[Some chapters omitted for reasons of space.] Book summary courtesy of the Progressive Womens Alliance of West Michigan.

Over 40 percent of the grain grown in the U.S. and about a third of our cotton is irrigated by the Ogallala, and a quarter of all the feed grains exported by the United States are grown on its water. In total, over 14 million acres of cropland draw their sustenance from the aquifer land that will become unproductive when it runs dry. Deforesting, Fighting for Fuel, and the Rise and Fall of Empires p. 115 Every modern civilization over the past seven thousand years has been crippled and then destroyed by a shortfall in their primary fuel supply. Our civilization may or may not elude the same fate. However, its almost certain that the coming resource imbalance will strain the foundations of democracy, perhaps beyond the breaking point. Part II: Younger and Older Cultures: How Did We Get Here? Younger Culture Stories About How Things Are p. 140 Modern consciousness has been formed by a set of very specific myths, beliefs, and paradigms (which I call stories) and its these stories that have brought us affluence and comfort, yet, paradoxically, are speeding our cultures demise. They can be summarized as follows: We are not an integral part of the world; we are separate from it. p. 141 It is our destiny to subdue and rule the rest of creation. Younger Cultures see themselves as dominators and conquerors. What We Need to Remember p. 176 Instead of the story that were separate from creation and born to dominate it, these cultures [Older Cultures, e.g. Native Americans] hold a different view of the place of humans in the order of creation: We are part of the world. It is our destiny to cooperate with the rest of creation. Power vs. Cooperation in Social Structure: the City-state vs. Tribes p. 193 There are two basic social organizations of humans that we know of: city-states and tribes. p. 194 The evidence from analysis of tribal peoples alive today is that tribal life is relatively stress-free, satisfying, produces more leisure time than city-state life, and perhaps most important is sustainable indefinitely. p. 196 About seven thousand years ago, the first politically organized city-states came into being.p. 197 Now, however, were beginning to see the flaws in a city-state organization [concentration of power, haves and have-nots, belief that we are at the top of a natural hierarchy, overpopulation and damage to environment]. Part III: What Can We Do About It? The New Science p. 242 [T]here is great spiritual and cultural power in performing small acts of mercy. They echo farther than most people realize, and begin a morphic resonance process of putting out into the air in a way that becomes culturally contagious the millions of small steps that must be taken worldwide to save our planet and our species. Touching the Sacred p. 258 The true power of meditation and the reason for meditating is to become awake in this very moment. And from that place that here-and-now touching of the power of life we can find the ability to transform ourselves and others in ways that can and will transform the world. This seemingly very personal work is actually among the most important things we can do to save the world, because as we become grounded in the present, we gain the power to create change. Re-empower Women p. 272 In almost every country we can see this equation demonstrated: male domination equals population explosion; relative male-female equality equals sustainable population. In this regard, you could say that the womens rights movement is truly a human rights movement. So another solution to this mess we find ourselves in is to give power back to women in all realms, including the social, familial, religious, military, and business worlds.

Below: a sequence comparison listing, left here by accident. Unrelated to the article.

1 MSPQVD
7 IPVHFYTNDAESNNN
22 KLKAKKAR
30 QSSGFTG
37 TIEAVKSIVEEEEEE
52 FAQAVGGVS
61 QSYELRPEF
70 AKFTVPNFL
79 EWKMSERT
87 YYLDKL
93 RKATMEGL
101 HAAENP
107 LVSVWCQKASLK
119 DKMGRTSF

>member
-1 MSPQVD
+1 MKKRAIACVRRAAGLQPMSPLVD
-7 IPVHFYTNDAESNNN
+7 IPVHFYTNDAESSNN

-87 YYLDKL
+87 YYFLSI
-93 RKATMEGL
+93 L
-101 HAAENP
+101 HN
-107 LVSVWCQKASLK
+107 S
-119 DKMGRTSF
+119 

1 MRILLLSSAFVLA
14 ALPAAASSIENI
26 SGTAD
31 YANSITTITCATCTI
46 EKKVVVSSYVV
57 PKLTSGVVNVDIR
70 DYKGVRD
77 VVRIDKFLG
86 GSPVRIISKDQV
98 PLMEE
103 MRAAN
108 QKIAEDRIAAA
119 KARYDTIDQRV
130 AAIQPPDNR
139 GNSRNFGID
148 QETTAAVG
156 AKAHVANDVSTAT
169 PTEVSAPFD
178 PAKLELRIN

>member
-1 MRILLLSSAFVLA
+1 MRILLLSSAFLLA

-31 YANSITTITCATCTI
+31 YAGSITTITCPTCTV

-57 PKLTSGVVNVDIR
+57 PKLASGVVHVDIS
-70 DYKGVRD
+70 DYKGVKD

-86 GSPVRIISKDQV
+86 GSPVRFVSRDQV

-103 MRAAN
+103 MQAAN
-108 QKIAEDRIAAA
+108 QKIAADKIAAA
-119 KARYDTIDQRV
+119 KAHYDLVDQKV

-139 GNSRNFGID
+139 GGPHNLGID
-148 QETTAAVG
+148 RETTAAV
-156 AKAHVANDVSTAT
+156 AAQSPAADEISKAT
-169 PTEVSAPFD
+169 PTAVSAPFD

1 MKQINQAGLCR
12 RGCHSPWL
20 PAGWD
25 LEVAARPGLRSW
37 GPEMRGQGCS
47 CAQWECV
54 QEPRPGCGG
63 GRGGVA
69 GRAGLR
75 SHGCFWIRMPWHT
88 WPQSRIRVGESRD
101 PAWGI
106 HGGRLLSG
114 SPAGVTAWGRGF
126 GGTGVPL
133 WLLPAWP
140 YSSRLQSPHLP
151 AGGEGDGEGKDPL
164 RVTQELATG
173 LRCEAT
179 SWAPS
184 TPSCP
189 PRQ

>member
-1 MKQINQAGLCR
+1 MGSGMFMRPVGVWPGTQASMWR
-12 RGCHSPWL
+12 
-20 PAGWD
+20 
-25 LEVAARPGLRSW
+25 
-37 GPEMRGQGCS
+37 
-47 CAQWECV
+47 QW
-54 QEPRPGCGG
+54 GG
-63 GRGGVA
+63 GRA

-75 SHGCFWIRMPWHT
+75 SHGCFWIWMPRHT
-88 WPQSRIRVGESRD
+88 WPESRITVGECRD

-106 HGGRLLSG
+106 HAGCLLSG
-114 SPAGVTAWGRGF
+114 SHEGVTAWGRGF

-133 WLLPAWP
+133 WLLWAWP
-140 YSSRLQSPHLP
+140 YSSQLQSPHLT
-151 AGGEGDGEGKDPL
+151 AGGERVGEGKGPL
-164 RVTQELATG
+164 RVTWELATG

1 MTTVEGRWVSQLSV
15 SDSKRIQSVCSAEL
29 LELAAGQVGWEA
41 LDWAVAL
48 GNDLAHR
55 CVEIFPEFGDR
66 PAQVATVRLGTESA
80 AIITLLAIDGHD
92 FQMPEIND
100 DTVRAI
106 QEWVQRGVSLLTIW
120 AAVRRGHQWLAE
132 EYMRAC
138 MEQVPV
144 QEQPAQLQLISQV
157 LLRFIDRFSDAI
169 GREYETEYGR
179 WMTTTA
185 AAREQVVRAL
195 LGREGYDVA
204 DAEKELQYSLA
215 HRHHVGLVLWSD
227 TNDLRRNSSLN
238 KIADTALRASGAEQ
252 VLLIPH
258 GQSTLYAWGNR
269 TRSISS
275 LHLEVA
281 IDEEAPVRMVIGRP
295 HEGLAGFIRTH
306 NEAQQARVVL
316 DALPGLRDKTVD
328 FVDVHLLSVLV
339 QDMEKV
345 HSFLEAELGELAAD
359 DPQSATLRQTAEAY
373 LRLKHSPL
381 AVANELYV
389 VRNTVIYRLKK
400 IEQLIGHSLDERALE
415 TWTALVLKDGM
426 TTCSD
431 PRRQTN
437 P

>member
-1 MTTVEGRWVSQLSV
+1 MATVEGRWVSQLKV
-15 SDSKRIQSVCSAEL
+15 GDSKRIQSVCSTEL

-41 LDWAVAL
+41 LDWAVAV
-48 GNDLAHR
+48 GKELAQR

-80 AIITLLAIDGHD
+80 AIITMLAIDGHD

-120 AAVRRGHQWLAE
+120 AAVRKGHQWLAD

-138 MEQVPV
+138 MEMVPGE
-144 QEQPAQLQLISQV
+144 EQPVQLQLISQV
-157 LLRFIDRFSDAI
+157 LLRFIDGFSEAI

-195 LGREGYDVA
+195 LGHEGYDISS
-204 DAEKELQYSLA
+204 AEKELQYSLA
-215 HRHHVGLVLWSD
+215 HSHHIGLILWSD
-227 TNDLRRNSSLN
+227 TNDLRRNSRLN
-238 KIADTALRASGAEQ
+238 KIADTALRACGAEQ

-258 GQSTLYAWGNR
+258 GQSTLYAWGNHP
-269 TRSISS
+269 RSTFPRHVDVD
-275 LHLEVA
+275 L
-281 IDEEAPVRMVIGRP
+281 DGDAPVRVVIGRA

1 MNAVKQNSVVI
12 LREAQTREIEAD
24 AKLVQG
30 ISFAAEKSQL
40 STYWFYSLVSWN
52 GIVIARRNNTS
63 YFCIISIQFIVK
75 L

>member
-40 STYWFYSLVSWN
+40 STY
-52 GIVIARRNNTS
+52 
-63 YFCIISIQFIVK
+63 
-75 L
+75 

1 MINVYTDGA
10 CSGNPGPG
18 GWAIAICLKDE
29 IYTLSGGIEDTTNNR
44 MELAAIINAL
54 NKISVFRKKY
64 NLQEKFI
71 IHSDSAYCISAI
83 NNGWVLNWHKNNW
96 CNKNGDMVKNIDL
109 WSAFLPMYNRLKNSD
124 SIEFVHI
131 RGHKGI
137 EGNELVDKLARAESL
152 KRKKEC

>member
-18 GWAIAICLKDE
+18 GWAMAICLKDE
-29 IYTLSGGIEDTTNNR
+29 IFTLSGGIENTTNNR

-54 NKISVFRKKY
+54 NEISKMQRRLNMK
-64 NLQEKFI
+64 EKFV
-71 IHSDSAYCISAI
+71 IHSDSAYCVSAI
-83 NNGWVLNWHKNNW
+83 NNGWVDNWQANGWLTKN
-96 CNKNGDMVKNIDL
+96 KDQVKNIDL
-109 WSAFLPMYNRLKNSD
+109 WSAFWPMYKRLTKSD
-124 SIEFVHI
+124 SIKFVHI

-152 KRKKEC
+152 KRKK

[Some chapters omitted for reasons of space.] Book summary courtesy of the Progressive Womens Alliance of West Michigan.